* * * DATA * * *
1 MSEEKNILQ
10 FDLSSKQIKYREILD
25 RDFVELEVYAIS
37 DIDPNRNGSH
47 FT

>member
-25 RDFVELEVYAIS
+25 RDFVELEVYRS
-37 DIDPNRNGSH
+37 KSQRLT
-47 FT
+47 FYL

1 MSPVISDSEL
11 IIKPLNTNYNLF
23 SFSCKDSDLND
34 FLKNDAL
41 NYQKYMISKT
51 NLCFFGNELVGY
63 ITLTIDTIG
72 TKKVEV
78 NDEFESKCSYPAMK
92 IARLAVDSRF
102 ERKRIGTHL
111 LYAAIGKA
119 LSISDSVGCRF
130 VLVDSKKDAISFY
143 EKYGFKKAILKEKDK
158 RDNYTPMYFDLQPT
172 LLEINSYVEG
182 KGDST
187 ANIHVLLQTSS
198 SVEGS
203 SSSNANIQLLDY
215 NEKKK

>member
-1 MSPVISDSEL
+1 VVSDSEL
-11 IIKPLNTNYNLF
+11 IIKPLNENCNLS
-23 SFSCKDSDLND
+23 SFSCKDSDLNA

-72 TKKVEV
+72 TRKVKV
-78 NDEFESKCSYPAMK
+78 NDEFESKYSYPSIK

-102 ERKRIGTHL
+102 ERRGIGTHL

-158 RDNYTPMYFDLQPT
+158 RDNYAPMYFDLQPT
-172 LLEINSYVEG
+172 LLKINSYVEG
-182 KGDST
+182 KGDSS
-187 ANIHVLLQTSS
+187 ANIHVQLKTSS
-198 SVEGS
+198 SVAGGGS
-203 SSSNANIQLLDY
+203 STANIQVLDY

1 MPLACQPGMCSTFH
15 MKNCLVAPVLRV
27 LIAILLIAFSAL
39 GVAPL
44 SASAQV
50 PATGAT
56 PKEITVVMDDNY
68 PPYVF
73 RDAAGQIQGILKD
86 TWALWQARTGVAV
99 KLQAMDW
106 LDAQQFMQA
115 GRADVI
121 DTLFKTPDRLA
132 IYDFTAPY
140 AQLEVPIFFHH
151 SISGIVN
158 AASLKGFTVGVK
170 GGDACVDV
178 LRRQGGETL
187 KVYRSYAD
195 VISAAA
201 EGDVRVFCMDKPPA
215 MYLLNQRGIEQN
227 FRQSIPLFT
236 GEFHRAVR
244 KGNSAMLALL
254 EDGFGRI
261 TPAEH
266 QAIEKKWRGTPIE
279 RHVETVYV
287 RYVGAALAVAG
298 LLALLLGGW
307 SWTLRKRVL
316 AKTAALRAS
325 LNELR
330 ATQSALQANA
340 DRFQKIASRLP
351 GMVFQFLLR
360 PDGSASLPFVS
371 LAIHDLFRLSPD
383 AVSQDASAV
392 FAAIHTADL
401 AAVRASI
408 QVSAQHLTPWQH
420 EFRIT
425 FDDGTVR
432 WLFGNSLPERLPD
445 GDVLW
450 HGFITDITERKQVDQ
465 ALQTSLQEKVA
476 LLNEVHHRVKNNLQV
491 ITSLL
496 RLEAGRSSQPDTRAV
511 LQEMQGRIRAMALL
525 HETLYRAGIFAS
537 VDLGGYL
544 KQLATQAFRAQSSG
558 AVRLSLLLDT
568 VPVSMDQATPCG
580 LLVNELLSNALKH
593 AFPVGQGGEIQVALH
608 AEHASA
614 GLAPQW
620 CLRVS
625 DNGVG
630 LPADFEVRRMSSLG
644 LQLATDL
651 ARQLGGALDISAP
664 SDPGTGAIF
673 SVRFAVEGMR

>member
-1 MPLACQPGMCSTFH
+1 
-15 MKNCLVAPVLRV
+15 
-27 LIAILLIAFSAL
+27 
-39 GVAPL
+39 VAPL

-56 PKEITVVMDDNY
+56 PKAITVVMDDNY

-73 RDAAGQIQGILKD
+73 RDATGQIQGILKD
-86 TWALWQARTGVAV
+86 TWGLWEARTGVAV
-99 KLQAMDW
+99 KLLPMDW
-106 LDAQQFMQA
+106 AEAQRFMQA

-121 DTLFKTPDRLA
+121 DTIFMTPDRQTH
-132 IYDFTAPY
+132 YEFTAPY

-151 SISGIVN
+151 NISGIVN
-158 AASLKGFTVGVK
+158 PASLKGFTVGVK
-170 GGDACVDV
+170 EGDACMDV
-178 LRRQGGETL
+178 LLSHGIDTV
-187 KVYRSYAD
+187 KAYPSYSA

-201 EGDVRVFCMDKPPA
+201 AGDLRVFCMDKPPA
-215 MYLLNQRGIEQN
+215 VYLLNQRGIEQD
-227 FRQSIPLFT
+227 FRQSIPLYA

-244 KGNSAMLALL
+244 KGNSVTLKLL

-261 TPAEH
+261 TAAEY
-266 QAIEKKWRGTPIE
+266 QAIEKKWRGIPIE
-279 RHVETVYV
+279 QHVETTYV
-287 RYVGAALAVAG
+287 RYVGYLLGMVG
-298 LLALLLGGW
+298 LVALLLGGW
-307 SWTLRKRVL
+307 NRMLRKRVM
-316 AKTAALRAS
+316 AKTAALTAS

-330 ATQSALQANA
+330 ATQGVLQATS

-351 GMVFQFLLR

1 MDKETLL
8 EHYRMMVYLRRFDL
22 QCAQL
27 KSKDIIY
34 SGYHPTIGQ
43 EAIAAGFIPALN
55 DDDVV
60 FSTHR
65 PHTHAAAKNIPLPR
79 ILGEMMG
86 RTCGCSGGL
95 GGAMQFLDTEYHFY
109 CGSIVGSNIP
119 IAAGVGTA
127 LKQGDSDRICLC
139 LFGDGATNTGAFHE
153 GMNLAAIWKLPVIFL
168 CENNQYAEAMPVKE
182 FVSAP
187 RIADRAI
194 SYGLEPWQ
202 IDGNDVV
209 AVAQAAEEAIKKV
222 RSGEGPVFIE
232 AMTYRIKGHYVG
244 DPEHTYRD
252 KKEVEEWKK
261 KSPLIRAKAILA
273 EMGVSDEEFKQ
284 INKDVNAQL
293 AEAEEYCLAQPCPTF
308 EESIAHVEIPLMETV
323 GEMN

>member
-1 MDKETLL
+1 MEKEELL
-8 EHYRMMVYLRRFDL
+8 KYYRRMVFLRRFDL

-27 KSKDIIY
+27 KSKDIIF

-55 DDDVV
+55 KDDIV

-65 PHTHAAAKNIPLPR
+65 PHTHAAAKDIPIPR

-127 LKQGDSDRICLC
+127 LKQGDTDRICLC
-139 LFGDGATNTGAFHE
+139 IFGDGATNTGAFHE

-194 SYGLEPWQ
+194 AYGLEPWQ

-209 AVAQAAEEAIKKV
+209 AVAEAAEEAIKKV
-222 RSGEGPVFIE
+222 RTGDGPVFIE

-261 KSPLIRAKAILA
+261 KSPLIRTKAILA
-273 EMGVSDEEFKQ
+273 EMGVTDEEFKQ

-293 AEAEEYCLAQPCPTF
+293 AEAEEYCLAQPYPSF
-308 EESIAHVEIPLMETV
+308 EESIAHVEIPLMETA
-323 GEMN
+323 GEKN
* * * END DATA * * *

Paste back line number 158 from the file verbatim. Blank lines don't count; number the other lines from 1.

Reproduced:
-170 GGDACVDV